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Part I: Soups (supervisors) are giving me indigestion

Dear Office-Politics,

Issue #1 In our office protocol it is established that the “soups” or supervisors are the go between for us and the techs. However, I get emails from the techs questioning what I am working on.

In addition, I received this email from an individual who will be my boss as of July 2, 2007. “Techy was just trying to ascertain that you would have the systems you need for Sunday. Why not just answer her?”

I don’t get it. Should I answer this email if so, how?

Issue #2 I am also wondering if there is a polite way of keeping soups out of my personal life. They keep walking around asking everyone.

Soups giving me indigestion

dr. gregory ketchum

Dear Soups giving me indigestion,

If I get you right, and I think I do, I can see the conundrum facing you. Being a former practicing psychologist I immediately recognized this as the “old double bind crazy-making-mixed-message-theory of how to make your employees nuts!”

In my experience in the corporate world this is usually pretty effective at actually driving you nuts, which sounds like the way you might be feeling. This is going to require that you and I work very closely as a team to free you from this bind.

Of course, this is not a deliberate attempt to drive you crazy, but rather is just one of those situations that come up when you’re working with other people. Your “soup” may not realize that s/he is sending you a mixed message so one of the ways you can address it is to simply bring it up to your “soups” attention. This situation is perfect for using the “Columbo Approach” as detailed in my post, “Subordinate keeps jumping over my head…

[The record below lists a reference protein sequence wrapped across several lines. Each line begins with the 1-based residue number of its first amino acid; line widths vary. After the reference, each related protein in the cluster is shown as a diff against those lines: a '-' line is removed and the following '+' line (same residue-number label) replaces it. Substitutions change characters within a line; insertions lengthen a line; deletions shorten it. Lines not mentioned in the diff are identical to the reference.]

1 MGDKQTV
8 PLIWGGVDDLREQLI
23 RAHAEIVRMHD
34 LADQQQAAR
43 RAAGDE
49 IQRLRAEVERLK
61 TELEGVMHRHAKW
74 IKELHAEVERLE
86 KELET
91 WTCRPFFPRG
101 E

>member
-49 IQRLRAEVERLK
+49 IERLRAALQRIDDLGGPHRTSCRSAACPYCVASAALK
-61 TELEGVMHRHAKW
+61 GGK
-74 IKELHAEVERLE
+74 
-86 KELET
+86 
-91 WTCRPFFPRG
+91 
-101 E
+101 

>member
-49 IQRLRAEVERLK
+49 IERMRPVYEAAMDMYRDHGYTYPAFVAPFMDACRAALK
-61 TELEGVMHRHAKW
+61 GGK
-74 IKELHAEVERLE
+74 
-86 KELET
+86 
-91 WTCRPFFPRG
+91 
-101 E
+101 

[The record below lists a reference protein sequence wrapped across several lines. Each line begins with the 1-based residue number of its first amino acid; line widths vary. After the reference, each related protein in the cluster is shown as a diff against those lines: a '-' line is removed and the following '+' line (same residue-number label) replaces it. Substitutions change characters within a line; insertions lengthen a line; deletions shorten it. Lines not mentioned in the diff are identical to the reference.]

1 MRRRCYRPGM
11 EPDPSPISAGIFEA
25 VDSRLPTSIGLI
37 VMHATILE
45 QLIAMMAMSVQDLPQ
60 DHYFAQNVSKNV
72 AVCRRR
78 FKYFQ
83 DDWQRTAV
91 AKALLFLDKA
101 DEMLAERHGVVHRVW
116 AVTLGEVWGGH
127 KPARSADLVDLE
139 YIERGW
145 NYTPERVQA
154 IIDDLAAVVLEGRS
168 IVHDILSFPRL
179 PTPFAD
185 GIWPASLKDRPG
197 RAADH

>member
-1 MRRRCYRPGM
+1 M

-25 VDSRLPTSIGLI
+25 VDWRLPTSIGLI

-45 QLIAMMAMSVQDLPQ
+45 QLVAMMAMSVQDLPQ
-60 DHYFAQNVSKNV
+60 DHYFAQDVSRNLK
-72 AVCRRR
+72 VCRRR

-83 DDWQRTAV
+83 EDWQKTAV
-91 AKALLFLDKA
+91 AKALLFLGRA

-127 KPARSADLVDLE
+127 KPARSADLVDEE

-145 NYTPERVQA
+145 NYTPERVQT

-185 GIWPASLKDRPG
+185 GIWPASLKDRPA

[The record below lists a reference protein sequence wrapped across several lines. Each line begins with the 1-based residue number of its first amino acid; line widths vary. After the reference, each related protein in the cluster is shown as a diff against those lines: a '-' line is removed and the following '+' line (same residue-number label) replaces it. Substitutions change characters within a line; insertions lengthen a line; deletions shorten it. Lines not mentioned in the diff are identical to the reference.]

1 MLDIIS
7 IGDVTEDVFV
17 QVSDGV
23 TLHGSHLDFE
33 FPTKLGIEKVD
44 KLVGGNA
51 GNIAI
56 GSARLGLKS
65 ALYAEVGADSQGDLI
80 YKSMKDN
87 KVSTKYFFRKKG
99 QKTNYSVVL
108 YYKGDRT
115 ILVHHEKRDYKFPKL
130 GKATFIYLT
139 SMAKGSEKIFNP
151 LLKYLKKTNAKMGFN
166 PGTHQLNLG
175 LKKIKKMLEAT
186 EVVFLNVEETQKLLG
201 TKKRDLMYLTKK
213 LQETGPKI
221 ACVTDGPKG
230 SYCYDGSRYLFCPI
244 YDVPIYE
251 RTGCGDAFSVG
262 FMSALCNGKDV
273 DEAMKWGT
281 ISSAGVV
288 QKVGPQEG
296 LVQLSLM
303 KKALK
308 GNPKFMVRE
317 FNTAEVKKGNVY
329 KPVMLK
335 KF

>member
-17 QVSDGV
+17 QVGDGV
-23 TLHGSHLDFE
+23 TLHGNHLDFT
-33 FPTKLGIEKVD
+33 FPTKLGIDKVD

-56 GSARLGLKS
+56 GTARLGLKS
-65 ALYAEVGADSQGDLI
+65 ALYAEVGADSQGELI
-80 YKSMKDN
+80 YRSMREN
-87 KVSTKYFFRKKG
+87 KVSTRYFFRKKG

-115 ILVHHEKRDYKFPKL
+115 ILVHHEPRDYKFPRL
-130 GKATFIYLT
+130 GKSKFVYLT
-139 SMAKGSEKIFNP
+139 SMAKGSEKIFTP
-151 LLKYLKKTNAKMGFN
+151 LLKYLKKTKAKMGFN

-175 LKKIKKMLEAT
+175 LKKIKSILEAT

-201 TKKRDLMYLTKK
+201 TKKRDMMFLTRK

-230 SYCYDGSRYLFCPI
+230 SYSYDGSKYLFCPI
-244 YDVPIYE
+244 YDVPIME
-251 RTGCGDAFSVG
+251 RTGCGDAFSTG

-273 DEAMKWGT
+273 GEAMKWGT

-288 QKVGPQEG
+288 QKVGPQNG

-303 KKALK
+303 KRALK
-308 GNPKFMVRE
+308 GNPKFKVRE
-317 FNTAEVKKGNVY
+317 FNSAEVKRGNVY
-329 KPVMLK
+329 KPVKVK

The essence of the Columbo Approach is to take the attitude of a student or learner who is seeking information and clarification. In approaching your “soup” you might lead with, “Hey Soup, I received your email suggesting that I get back to Techy myself. I’m certainly happy to do that, but I’m a bit confused as the way we normally operate is to go through our “soups”. Has the protocol changed? Is this a one-time event? If you could help me understand this I’d certainly appreciate it.”

On the other hand you could just keep it simple and answer Techy directly and chalk it up to a one-time event and if it happens again, then you can play Columbo to your “soup.” Either way, you sound like a very competent person and I have no doubt you will resolve this successfully.

Now, what’s up with “soups” walking around and asking everyone about your personal life? Are you a covert CIA agent or something in your personal life that everyone is dying to know about? I doubt it and just kidding there. On this one I’d follow the KISS philosophy (keep it simple silly!) and not make a big deal about it as the bigger deal it seems, the more people want to know. So, what do we do to make your personal life a non-issue? You go first and tell me what you think and then I’ll tell you what I think. Well, since we can’t really do it that way, here’s what I believe that you’d say.

“Ok, Dr. Greg, here’s how I’m going to handle this. First, I’ll tell my friends and associates at work that I’m simply a private person and believe in keeping work and personal life separate. Next, if I get a question about my personal life from a “soup” I’ll politely let them know the same thing. Now, Dr. Greg, I know I can’t control if other people ask questions about my personal life, but I do believe if I put that message out there on a consistent basis about being a private person, eventually they’ll lose interest and stop asking. Further, Dr. Greg, that’s the best advice I’ve ever given myself! How did you do that? You are a genius!”

Well, Soups, thanks very much for the great compliment, but really it was all you and I’ve got complete confidence that you’ll handle both of these situations with grace and aplomb

Thanks for writing Office Politics.


Dr. Greg

Dr. Greg Ketchum, dubbed the “Frasier of the Cubicles” by the San Francisco Chronicle, is a former clinical psychologist-turned CEO and media career coach. He presides over an executive talent firm, providing coaching and recruiting for executives and Fortune 500 companies. A unique mix of psychology and coaching expertise gives Dr. Greg a great understanding of people and what it takes for career success. Combined with his keen insight into today’s job market, and infused with his trademark quick wit, Dr. Greg challenges Office-Politics readers to reach for career success on their own terms — and to have a good time doing it.

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